The Sacramento Choral Calendar
UC Davis University Chorus & Orchestra
Son of God Mass - December 5, 2015
by Dick Frantzreb
It was a major concert event at the University of California, Davis on a Saturday night at Mondavi Center. The University Chorus and University Symphony Orchestra, under the direction of Jeffrey Thomas, were to be presenting a seasonal concert, highlighting a performance of James Whitbourn’s Son of God Mass.
There are things you can do at a large university like UC Davis that you just can’t do in other places. For one thing, you can assemble dozens and dozens of orchestra members who will play without compensation, many of them exceptionally talented students in the Department of Music. The same goes for the chorus: 85 singers, all auditioned and mostly students, but with a fair number of what are apparently non-matriculated participants. With all that talent on the stage, the result was, of course, magnificent — even discounting the extraordinary acoustics of Mondavi Center.
My guess is that the audience was full of serious music lovers. One clue to that fact was this. There was an informal concert in the lobby with a pianist and several string players performing classical music. This mini-concert drew a very large crowd a full half-hour before the choral performance, and people stood listening for what had to be 10, 15 or even 20 minutes.
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First on the concert program was Morten Lauridsen’s “O Magnum Mysterium,” arguably his most popular composition. I’ve performed it myself in years past and heard it performed many more times, but never more beautifully than tonight. I perceived early on that this rendition was heavy on the bass part, and soon it dawned on me that it was the organ supporting the bass line. That’s fine. I’ve heard what is probably the first recording of this piece with Paul Salamunovich directing the Los Angeles Master Chorale. His interpretation of the composition emphasized the treble voices to the point that one could hardly make out the bass at all (or at least that’s the way this bass-baritone heard it). But emphasizing the bass brings out so much of the richness of the work, and that richness was abundant on this occasion — and immensely satisfying — as the upper voices embraced the exquisite dissonances in this masterpiece.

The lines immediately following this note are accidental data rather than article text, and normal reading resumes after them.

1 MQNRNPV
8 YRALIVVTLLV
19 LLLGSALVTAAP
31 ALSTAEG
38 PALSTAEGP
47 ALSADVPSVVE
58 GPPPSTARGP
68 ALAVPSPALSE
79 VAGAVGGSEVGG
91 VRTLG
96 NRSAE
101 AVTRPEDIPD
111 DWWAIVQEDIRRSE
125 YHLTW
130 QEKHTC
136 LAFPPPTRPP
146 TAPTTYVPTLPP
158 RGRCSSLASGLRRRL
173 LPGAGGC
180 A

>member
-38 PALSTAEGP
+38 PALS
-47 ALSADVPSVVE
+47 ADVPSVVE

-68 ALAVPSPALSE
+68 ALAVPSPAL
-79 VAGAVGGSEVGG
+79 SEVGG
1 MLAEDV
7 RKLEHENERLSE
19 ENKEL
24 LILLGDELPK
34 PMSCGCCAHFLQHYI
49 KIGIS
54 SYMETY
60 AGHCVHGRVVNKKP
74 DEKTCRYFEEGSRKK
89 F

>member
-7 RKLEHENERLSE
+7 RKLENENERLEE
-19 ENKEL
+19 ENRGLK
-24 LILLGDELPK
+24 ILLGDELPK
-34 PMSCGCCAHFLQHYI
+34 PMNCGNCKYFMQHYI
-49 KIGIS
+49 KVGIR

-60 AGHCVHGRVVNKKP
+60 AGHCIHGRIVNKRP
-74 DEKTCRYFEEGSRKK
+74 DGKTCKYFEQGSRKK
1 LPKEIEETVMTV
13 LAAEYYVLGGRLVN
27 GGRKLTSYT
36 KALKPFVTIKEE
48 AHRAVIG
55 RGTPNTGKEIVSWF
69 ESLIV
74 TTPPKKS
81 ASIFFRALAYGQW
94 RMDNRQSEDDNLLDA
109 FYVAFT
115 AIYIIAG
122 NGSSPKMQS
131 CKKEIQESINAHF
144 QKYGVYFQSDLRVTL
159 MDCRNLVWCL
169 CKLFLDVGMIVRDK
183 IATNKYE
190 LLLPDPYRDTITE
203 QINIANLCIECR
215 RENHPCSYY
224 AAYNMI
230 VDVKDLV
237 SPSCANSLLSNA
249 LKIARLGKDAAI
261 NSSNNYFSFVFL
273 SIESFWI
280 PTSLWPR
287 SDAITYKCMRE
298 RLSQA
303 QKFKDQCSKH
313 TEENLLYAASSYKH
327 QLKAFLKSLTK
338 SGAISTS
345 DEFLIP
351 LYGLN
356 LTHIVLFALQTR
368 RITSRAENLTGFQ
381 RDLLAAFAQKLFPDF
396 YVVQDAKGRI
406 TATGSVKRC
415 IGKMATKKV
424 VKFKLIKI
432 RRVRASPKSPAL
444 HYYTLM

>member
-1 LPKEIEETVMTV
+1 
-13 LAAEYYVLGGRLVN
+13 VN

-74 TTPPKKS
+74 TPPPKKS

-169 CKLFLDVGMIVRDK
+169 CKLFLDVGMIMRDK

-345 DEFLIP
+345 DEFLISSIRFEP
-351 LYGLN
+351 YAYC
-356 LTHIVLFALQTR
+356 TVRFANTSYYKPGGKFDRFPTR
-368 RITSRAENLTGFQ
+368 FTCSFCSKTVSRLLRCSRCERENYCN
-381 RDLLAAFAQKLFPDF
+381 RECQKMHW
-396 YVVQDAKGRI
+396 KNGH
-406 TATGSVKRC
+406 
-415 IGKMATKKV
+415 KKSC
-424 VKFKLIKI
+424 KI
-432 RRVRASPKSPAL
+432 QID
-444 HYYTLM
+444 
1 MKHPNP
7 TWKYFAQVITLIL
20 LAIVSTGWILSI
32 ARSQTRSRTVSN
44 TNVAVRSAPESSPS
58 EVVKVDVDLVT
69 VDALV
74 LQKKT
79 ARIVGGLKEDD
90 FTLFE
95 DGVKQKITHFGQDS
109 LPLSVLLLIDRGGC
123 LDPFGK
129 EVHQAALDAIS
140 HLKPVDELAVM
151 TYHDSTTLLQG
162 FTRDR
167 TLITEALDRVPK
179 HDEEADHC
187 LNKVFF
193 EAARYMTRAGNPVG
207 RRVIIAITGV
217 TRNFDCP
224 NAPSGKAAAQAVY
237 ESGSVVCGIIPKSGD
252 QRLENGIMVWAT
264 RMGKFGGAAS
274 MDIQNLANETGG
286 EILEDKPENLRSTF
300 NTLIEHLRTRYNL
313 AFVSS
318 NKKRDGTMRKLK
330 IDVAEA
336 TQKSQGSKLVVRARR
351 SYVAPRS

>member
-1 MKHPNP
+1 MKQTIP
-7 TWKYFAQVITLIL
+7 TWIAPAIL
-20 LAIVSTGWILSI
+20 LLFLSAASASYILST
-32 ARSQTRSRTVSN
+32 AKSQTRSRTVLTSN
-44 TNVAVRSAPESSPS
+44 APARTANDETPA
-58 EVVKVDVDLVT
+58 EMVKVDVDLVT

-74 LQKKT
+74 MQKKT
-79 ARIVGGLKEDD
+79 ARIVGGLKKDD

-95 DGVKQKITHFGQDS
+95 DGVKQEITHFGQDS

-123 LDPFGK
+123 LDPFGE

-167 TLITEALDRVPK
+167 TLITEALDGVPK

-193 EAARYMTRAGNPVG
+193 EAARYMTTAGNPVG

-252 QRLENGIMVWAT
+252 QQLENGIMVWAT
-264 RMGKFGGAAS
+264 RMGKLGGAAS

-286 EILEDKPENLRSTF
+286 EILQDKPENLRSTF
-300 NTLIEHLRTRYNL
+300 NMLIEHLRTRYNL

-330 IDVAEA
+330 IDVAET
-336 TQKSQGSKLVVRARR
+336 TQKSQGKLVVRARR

With that taste of Lauridsen it was gratifying to immediately get more in his Lux Aeterna. In the orchestral “Introit,” I was struck by how much it evoked a sunrise, or the emergence of light. When the chorus entered, I felt that Director Thomas maintained a good balance between the orchestra and chorus. And watching the singers, it occurred to me that many of them seemed to have the whole piece or at least long passages committed to memory. And especially in the occasional passages that were performed a cappella or with a single instrument, they produced a brilliant, unified sound. Texts and translations were in the program, and that was a good thing because, with so large a chorus, it was often difficult to make out the words being sung. But the emotion of the music was clear.
The performance of the “O Nata Lux” movement in particular had all the transcendent beauty of the “O Magnum Mysterium.” Then as the “Agnus Dei” began, I became conscious of the elegant phrasing I had been hearing all along that had made for such satisfying listening to this point. Lauridsen’s music is so accessible, so inviting, so engaging, and by the end of the “Agnus Dei,” it felt to me like the chorus, conscious of all that, wasn’t so much singing as caressing the notes.
Appreciating the wonderful soaring sounds in the beginning of the “Lux Aeterna,” my attention focused on Jeffrey Thomas. His directing was assured, expressive and precise, and though the score was laid out in front of him, I don’t recall having seen him turn any pages.